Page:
Steven Stamkos

Steven Stamkos, Lightning should lean toward Crosby’s contract rather than Ovechkin’s deal

As we discussed in the last post, the Tampa Bay Lightning face a rather unusual (and potentially calamitous) negotiation process with young star Steven Stamkos. Although they would retain the right to match any offer a team throws his way, it would still be a huge challenge if he becomes a restricted free agent on July 1.

While star forwards obviously have seen their entry-level deals expire in the post-lockout era, the big guns like Sidney Crosby, Alex Ovechkin and Evgeni Malkin signed deals about a season before their deals would have been up. That’s what makes Steven Stamkos’ situation (and to some extent, Drew Doughty’s as well) so interesting: teams might actually get a chance to send imposing offer sheets his way, ratcheting up the intrigue on the Tampa Bay Lightning’s end. In a way, Stamkos and the Lightning could set a new precedent since their situation is pretty rare.

That being said, Stamkos’ agent and the Lightning will likely look at other star contracts as benchmarks for the budding young star’s second deal. Since Stamkos is rapidly encroaching on their territory already – and each player sports conveniently different contracts – it might make sense to compare his potential deal to the ones enjoyed by Sidney Crosby and Alex Ovechkin.

First, let’s look at each deal.

Crosby’s contract: five years, $43.5 million ($8.7 million annual salary cap hit); contract expires after the 2012-13 season.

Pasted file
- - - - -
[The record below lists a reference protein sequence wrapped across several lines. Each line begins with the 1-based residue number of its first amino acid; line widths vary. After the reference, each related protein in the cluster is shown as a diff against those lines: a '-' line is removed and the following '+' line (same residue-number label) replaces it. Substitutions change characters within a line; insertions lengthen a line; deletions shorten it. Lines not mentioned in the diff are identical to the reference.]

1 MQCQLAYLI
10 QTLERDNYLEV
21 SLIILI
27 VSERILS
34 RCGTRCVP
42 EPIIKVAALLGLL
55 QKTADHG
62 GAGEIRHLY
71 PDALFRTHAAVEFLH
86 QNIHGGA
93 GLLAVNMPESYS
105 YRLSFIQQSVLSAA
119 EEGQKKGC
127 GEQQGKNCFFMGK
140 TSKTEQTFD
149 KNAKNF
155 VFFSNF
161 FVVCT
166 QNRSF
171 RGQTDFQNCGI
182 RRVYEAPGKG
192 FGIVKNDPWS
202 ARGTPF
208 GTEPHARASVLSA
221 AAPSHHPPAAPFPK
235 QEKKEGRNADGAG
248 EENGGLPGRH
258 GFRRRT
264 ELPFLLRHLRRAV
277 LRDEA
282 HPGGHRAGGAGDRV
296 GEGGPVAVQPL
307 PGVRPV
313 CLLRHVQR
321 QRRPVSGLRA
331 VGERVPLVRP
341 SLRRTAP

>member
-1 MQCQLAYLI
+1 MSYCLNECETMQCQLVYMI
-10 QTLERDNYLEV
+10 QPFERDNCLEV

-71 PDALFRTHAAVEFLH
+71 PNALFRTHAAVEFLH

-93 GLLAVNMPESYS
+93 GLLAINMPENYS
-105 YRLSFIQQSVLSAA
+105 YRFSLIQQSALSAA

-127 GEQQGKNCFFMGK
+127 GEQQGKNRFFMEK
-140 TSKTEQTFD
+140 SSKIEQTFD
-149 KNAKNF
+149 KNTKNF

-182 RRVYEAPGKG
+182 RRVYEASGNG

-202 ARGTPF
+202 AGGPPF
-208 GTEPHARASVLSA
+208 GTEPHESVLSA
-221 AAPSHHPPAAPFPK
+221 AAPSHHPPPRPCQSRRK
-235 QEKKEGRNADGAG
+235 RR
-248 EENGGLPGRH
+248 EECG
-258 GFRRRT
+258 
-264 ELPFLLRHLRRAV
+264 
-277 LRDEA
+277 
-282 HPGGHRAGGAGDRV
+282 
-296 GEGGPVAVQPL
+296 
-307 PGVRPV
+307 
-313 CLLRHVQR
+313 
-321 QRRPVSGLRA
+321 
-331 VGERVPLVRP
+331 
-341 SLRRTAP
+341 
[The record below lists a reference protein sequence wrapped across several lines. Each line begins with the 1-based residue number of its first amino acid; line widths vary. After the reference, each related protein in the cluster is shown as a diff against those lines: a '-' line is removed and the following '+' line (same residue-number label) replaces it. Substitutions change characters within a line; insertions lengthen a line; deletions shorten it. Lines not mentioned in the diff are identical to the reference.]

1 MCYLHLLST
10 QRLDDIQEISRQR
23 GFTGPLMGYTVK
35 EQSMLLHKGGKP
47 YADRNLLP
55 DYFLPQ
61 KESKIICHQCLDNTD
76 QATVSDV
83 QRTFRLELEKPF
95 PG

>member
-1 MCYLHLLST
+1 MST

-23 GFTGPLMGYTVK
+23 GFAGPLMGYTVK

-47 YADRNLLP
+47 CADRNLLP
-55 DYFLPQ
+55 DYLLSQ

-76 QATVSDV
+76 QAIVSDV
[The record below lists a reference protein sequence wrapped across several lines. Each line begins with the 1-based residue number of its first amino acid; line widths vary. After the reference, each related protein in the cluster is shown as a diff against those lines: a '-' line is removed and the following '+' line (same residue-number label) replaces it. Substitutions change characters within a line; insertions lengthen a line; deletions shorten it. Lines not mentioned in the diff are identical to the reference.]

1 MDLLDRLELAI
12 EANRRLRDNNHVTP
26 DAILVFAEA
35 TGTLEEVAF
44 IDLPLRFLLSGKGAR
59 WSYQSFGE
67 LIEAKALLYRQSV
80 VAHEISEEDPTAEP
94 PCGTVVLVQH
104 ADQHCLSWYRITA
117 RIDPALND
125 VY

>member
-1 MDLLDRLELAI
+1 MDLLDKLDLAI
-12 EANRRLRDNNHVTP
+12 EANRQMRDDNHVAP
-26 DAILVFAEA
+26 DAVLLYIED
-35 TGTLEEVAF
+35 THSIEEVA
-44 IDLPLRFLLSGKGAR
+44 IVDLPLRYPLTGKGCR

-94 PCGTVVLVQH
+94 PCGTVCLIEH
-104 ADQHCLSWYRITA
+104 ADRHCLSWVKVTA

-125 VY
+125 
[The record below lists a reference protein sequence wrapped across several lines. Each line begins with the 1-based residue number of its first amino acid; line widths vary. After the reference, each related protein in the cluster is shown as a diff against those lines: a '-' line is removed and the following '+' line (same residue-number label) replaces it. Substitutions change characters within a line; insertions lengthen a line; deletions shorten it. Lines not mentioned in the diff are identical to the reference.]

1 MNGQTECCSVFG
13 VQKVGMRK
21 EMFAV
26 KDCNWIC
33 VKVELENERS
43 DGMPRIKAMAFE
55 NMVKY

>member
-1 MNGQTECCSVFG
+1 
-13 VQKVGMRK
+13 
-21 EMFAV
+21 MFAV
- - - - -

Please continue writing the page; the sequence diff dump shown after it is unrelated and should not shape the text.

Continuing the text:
Ovechkin’s contract: 13 years, $124 million ($9.54 million annual salary cap hit); contract expires after the 2020-21 season.

From a pure salary cap standpoint, the different between the two deals isn’t that large. That being said, there are some major pros and cons that I believe would make a Crosby-type deal more beneficial to both the Lightning and Stamkos.

Reduced risk for the Lightning

Naturally, imagining 10 years of Stamkos flirting with the 50-goal mark probably seems like a thing of beauty for the Bolts. That being said, injuries are an obvious part of life in the NHL and every once in a while a player just isn’t the same.

It seems like an unsettling point to make, but the Pittsburgh Penguins must feel a little less queasy about Crosby’s cloudy concussion conundrum because he’s only locked up for two more seasons. If Ovechkin was in that situation instead, the Washington Capitals would be facing the frightening possibility of nearly 10 years of uncertainty this summer. Signing players is always a gamble, but longer deals drastically heighten the stakes.

A big unrestricted free agent payday if Stamkos gets even better

While the Lightning reduce their long-term risk, Stamkos can improve his long-term reward. If the league’s salary cap continues its upward climb as Stamkos approaches the unrestricted age of 27, the Lightning star could see an even bigger bump whenever he becomes an unrestricted free agent. He would have less “prime” seasons if he took a 10 or 12-year deal, so his third contract might suffer if he followed Ovechkin’s lead.

A question of motivation

Let me ask you something: if you received a $100 million (or more) contract for a job, would you feel the need to improve? Perhaps, but many people might think that their previous skills – and thus, a few bad habits – opened that door to obscene riches. Why change what made you become a multi-millionaire?

The risk would still be there with a shorter deal, but a 10-year deal almost begs for a few stagnant seasons. Both Ovechkin and Stamkos don’t seem like the types to rest on their laurels, but it’s only natural to lose a bit of steam without that big, dangling carrot of another monster deal.

Splitting the difference?